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[IP] Excellent Abstract (long)

 <A HREF="http://www.ncbi.nlm.nih.gov/entrez/query.fcgi?cmd=Retrieve&db=PubMed&list_uids=12387509&dopt=Abstract">Entrez-PubMed</A> 
J Pediatr Endocrinol Metab 2002 Sep-Oct;15(8):1113-30   <A HREF="http://www.ncbi.nlm.nih.gov/entrez/query.fcgi?db=PubMed&cmd=Display&dopt=pubmed_pubmed&from_uid=12387509">Related Articles, </A>>

Education and multidisciplinary team care concepts for pediatric and 
adolescent diabetes mellitus.

Brink SJ, Miller M, Moltz KC.

New England Diabetes and Endocrinology Center, Waltham, MA 02451-1136, USA. 
email @ redacted

The DCCT scientifically established the basis for optimizing blood glucose 
control in type 1 diabetes mellitus around the world using a 
multidisciplinary team approach and patient-centered adjustments of food and 
insulin based upon blood glucose data generated by the patient. Pediatric 
diabetologists no longer believe that it is prudent to allow higher blood 
glucose levels in prepubertal children but much educational emphasis must be 
placed upon minimizing serious episodes of hypoglycemia. Individualized 
treatment should be determined by a close working relationship between highly 
trained diabetes nurses, educators and dieticians with the patient as the 
focus of self-care decisions, and a pediatric diabetologist ideally setting 
the philosophical and medical goals. Rather than the diabetes health care 
team being the only ones to initiate treatment, patient and parents should be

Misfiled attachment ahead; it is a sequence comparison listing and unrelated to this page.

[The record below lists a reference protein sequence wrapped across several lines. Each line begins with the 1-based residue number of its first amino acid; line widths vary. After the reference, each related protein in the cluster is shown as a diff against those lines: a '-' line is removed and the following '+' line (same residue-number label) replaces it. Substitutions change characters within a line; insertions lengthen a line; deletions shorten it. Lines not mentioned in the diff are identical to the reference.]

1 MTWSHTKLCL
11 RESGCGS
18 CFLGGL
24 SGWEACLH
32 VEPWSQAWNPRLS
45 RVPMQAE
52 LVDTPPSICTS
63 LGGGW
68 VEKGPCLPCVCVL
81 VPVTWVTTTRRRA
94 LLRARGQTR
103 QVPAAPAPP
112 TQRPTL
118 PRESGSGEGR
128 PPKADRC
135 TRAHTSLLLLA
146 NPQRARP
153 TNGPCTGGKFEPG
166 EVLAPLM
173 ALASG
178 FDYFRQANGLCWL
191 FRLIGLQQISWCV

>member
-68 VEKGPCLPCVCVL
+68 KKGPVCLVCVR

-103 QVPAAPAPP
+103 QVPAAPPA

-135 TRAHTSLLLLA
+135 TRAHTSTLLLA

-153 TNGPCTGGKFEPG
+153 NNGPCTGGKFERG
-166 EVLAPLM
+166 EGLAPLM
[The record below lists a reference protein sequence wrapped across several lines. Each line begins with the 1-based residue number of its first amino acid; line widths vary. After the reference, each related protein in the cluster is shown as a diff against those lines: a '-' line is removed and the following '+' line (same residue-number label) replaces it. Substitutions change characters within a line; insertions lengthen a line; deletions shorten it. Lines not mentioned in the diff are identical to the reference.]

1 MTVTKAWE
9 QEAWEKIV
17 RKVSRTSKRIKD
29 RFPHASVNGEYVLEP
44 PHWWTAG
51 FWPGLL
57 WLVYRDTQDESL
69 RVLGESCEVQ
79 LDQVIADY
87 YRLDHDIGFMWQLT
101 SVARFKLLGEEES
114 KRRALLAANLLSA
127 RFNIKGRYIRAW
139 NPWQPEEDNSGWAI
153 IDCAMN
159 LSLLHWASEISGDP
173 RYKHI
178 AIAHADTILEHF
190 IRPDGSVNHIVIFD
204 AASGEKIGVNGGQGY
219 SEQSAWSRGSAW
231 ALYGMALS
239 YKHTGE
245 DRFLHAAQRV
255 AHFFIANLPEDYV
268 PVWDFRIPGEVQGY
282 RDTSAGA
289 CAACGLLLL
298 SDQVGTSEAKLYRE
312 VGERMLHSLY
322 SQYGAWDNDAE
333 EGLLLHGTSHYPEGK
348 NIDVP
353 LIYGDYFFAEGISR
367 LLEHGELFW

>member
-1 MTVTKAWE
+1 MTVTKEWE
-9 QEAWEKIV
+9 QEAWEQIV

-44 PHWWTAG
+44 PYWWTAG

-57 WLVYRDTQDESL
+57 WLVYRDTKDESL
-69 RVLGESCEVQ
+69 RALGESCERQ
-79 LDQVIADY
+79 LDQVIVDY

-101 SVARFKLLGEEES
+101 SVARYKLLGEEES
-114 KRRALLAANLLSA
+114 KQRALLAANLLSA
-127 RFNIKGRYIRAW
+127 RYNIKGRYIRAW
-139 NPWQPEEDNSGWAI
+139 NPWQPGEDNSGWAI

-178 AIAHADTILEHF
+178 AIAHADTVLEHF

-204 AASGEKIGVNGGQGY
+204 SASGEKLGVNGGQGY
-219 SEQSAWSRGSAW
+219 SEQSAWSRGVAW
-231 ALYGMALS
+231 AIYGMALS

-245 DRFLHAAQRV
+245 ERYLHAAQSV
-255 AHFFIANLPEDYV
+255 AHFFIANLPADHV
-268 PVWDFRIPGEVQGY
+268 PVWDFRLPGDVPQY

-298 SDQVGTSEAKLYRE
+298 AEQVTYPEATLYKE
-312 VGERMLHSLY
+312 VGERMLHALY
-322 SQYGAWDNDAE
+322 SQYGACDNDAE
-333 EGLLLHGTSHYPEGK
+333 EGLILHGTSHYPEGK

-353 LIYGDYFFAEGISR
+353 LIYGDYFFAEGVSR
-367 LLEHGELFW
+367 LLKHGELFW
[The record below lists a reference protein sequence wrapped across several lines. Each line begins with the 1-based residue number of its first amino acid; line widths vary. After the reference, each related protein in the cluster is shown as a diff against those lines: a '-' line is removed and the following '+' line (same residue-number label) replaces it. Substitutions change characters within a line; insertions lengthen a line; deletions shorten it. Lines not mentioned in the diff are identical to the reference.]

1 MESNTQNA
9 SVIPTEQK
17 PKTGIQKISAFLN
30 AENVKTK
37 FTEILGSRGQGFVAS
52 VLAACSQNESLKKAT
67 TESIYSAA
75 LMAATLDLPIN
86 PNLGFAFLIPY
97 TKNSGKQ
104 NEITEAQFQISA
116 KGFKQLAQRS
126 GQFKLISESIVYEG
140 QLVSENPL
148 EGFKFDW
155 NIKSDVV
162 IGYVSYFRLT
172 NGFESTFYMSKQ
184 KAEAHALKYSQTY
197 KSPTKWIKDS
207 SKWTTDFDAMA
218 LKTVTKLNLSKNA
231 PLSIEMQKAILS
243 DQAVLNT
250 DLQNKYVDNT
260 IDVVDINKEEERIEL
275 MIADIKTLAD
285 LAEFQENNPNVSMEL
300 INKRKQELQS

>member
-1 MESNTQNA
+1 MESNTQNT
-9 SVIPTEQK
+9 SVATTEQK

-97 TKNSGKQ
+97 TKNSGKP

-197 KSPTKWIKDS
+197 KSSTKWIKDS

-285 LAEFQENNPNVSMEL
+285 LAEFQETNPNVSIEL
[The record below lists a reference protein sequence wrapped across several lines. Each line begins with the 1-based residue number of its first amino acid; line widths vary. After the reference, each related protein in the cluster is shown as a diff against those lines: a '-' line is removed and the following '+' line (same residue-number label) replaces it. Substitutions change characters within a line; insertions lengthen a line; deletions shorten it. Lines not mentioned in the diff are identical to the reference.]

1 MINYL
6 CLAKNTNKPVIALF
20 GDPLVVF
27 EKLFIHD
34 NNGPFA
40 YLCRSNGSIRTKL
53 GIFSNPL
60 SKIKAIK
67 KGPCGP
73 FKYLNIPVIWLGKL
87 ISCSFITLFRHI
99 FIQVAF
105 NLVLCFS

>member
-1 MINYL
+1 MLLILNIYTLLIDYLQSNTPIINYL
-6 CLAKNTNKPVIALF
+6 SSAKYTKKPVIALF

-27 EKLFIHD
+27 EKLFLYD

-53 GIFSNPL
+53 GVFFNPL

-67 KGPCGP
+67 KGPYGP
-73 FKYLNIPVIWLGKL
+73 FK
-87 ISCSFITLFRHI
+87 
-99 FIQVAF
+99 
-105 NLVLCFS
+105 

empowered to analyze their own data, identify patterns, solve problems with 
food and activity, and do so based upon actual blood glucose results. This 
empowerment paradigm helps decrease care frustrations and improve treatment 
outcomes. Survival education followed by in-depth problem solving education 
and organized follow-up education are all needed steps for successful 
diabetes management. Identification of psychosocial barriers and energy 
diverting behavioral and family issues just as knowledge about learning 
styles play key roles in this process. Dogma should be avoided. More 
physiological utilization of insulin analogs, greater insulin dosing 
flexibility with a multidose insulin regimen coupled with adaptation of 
insulin to food and activity, should allow maximum benefit. Four major types 
of learning styles are reviewed: concrete sequential learners, abstract 
sequential learners, abstract random learners and concrete random learners. 
Health Belief Models, Locus of Control constructs, and Self-Efficacy models 
all provide sophisticated ways to help identify and overcome learning and 
self-care barriers. Parental, child, adolescent and young adult 
responsibility for care also needs to be addressed and placed in the context 
of family functioning and glycemic goals. Age and developmental stages as 
well as parental and societal roles play important roles in the care needed 
to live well with a chronic illness. The role of the health care 
professionals who are part of the diabetes care team involves not only 
setting the stage and providing guidance but also supervising appropriate 
short- as well as long-term complications monitoring for early detection and 
treatment of microangiopathy. Applying not only telephone but also fax, 
e-mail and computers in modern diabetes care should facilitate applications 
of these psychological, educational and medical models to improve short-term 
and long-term diabetes treatment outcomes.

PMID: 12387509 [PubMed - in process]    
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